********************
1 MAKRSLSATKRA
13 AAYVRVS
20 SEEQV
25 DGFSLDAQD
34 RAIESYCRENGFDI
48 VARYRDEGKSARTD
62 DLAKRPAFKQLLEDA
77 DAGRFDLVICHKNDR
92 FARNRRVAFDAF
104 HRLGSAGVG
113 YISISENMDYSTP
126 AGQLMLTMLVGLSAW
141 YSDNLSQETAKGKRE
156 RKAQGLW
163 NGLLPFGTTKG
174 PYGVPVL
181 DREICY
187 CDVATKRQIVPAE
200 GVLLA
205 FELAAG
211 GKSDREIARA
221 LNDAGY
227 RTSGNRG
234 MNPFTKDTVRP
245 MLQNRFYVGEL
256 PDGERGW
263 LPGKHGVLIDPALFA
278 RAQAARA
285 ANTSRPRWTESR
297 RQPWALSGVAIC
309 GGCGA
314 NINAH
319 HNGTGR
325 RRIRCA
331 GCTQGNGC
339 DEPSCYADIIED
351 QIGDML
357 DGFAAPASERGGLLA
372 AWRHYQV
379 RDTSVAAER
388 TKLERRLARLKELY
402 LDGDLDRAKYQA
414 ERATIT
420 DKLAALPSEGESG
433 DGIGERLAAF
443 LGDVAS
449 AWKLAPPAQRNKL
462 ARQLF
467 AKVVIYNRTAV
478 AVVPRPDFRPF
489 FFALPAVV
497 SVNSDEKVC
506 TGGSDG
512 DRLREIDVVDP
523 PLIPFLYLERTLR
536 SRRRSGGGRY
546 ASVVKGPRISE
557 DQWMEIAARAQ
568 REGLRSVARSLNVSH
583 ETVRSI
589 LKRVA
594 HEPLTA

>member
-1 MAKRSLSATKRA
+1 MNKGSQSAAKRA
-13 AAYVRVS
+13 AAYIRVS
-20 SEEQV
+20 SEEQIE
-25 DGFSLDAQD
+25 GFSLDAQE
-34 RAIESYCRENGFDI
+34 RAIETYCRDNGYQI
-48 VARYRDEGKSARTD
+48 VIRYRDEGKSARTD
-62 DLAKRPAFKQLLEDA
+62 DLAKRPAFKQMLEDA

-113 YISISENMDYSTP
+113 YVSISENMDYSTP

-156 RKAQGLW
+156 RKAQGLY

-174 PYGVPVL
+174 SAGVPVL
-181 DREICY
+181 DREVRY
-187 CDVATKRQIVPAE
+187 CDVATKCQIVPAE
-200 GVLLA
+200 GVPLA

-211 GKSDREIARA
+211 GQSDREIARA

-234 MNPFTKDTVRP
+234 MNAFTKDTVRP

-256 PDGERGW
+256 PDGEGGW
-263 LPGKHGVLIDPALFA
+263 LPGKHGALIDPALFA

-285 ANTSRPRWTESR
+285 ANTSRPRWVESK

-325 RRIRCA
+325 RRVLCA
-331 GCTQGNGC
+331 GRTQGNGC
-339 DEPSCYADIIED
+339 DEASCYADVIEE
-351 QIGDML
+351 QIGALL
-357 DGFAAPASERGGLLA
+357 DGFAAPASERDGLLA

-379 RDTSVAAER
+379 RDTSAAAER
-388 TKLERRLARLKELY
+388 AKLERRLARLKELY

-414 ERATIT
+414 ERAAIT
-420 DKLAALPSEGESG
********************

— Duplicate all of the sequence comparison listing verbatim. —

1 MAKRSLSATKRA
13 AAYVRVS
20 SEEQV
25 DGFSLDAQD
34 RAIESYCRENGFDI
48 VARYRDEGKSARTD
62 DLAKRPAFKQLLEDA
77 DAGRFDLVICHKNDR
92 FARNRRVAFDAF
104 HRLGSAGVG
113 YISISENMDYSTP
126 AGQLMLTMLVGLSAW
141 YSDNLSQETAKGKRE
156 RKAQGLW
163 NGLLPFGTTKG
174 PYGVPVL
181 DREICY
187 CDVATKRQIVPAE
200 GVLLA
205 FELAAG
211 GKSDREIARA
221 LNDAGY
227 RTSGNRG
234 MNPFTKDTVRP
245 MLQNRFYVGEL
256 PDGERGW
263 LPGKHGVLIDPALFA
278 RAQAARA
285 ANTSRPRWTESR
297 RQPWALSGVAIC
309 GGCGA
314 NINAH
319 HNGTGR
325 RRIRCA
331 GCTQGNGC
339 DEPSCYADIIED
351 QIGDML
357 DGFAAPASERGGLLA
372 AWRHYQV
379 RDTSVAAER
388 TKLERRLARLKELY
402 LDGDLDRAKYQA
414 ERATIT
420 DKLAALPSEGESG
433 DGIGERLAAF
443 LGDVAS
449 AWKLAPPAQRNKL
462 ARQLF
467 AKVVIYNRTAV
478 AVVPRPDFRPF
489 FFALPAVV
497 SVNSDEKVC
506 TGGSDG
512 DRLREIDVVDP
523 PLIPFLYLERTLR
536 SRRRSGGGRY
546 ASVVKGPRISE
557 DQWMEIAARAQ
568 REGLRSVARSLNVSH
583 ETVRSI
589 LKRVA
594 HEPLTA

>member
-1 MAKRSLSATKRA
+1 MNKGSQSAAKRA
-13 AAYVRVS
+13 AAYIRVS
-20 SEEQV
+20 SEEQIE
-25 DGFSLDAQD
+25 GFSLDAQE
-34 RAIESYCRENGFDI
+34 RAIETYCRDNGYQI
-48 VARYRDEGKSARTD
+48 VIRYRDEGKSARTD
-62 DLAKRPAFKQLLEDA
+62 DLAKRPAFKQMLEDA

-113 YISISENMDYSTP
+113 YVSISENMDYSTP

-156 RKAQGLW
+156 RKAQGLY

-174 PYGVPVL
+174 SAGVPVL
-181 DREICY
+181 DREVRY
-187 CDVATKRQIVPAE
+187 CDVATKCQIVPAE
-200 GVLLA
+200 GVPLA

-211 GKSDREIARA
+211 GQSDREIARA

-234 MNPFTKDTVRP
+234 MNAFTKDTVRP

-256 PDGERGW
+256 PDGEGGW
-263 LPGKHGVLIDPALFA
+263 LPGKHGALIDPALFA

-285 ANTSRPRWTESR
+285 ANTSRPRWVESK

-325 RRIRCA
+325 RRVLCA
-331 GCTQGNGC
+331 GRTQGNGC
-339 DEPSCYADIIED
+339 DEASCYADVIEE
-351 QIGDML
+351 QIGALL
-357 DGFAAPASERGGLLA
+357 DGFAAPASERDGLLA

-379 RDTSVAAER
+379 RDTSAAAER
-388 TKLERRLARLKELY
+388 AKLERRLARLKELY

-414 ERATIT
+414 ERAAIT
-420 DKLAALPSEGESG